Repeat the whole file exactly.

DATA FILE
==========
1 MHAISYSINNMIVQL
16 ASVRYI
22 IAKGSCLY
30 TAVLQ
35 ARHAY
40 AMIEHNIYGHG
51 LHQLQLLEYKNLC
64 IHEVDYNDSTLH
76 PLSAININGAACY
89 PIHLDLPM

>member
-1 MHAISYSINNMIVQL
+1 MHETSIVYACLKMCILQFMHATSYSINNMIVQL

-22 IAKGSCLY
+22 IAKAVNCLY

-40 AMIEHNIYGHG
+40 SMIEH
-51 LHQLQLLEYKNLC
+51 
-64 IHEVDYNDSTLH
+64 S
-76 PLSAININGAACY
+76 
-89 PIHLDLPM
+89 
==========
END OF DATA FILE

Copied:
1 MHAISYSINNMIVQL
16 ASVRYI
22 IAKGSCLY
30 TAVLQ
35 ARHAY
40 AMIEHNIYGHG
51 LHQLQLLEYKNLC
64 IHEVDYNDSTLH
76 PLSAININGAACY
89 PIHLDLPM

>member
-1 MHAISYSINNMIVQL
+1 MHETSIVYACLKMCILQFMHATSYSINNMIVQL

-22 IAKGSCLY
+22 IAKAVNCLY

-40 AMIEHNIYGHG
+40 SMIEH
-51 LHQLQLLEYKNLC
+51 
-64 IHEVDYNDSTLH
+64 S
-76 PLSAININGAACY
+76 
-89 PIHLDLPM
+89 